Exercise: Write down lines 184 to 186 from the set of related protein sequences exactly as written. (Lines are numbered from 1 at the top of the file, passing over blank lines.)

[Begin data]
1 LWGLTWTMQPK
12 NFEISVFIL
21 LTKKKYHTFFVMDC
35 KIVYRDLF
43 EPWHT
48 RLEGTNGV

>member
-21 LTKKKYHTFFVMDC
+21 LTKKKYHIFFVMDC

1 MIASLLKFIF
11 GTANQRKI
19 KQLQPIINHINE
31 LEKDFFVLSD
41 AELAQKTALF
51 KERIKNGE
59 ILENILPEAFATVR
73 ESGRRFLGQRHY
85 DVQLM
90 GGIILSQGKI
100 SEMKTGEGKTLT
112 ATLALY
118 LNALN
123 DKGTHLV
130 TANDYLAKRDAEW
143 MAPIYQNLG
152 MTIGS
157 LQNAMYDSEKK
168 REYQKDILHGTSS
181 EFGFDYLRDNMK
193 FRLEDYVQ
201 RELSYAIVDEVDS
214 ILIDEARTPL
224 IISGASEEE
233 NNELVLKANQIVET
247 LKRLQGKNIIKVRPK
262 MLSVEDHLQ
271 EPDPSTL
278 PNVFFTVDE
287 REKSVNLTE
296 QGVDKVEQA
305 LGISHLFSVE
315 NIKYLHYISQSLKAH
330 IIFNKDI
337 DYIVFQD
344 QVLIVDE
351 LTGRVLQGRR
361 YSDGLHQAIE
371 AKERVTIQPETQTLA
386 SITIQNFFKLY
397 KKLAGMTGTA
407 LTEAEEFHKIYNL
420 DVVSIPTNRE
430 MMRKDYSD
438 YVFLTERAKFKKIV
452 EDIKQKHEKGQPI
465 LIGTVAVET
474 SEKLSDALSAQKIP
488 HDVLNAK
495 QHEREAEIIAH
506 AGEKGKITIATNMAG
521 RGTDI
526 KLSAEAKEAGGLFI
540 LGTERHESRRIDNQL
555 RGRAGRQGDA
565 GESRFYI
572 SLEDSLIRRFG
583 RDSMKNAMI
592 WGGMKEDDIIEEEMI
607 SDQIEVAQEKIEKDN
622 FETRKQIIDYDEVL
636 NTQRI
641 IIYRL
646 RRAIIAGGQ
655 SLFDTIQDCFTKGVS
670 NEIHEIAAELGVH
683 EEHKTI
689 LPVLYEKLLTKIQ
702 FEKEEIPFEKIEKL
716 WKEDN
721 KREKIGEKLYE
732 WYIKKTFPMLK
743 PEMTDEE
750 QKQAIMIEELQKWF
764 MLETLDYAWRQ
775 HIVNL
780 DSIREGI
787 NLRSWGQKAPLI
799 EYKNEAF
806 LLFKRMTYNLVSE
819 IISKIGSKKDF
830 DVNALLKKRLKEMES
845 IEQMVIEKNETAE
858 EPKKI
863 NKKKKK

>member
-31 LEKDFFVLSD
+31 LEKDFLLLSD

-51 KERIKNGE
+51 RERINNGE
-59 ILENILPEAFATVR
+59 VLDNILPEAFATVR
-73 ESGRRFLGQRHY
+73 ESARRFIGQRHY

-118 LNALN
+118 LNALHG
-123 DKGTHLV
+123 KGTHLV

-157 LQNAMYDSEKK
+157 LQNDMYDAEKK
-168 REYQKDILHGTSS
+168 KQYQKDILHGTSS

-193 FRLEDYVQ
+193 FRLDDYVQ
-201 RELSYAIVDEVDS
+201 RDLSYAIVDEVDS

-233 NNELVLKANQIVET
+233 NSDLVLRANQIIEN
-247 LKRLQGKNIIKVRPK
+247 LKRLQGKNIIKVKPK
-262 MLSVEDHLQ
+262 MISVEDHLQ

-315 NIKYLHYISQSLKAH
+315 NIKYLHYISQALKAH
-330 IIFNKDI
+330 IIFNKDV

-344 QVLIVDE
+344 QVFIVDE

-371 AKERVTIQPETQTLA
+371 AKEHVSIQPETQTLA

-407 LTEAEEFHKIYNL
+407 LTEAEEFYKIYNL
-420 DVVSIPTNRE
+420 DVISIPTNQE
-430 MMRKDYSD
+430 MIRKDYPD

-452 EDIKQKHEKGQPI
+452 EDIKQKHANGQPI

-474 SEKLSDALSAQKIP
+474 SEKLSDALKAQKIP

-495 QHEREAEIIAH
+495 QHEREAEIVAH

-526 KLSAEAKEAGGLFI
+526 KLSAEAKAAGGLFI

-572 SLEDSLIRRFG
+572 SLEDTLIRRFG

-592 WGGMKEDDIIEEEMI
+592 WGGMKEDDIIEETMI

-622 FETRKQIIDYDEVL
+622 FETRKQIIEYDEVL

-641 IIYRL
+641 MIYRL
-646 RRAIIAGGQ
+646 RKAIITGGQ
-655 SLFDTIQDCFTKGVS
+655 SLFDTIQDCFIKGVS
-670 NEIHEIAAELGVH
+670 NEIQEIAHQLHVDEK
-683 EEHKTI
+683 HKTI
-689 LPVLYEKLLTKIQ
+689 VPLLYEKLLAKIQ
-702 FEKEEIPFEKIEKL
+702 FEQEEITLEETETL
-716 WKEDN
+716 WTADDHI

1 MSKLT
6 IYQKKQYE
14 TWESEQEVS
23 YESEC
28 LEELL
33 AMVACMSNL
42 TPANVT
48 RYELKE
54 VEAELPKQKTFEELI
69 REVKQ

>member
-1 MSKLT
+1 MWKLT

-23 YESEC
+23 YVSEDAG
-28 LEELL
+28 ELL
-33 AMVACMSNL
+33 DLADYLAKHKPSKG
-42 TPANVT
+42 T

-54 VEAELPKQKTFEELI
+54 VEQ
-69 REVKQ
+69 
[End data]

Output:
+33 DLADYLAKHKPSKG
-42 TPANVT
+42 T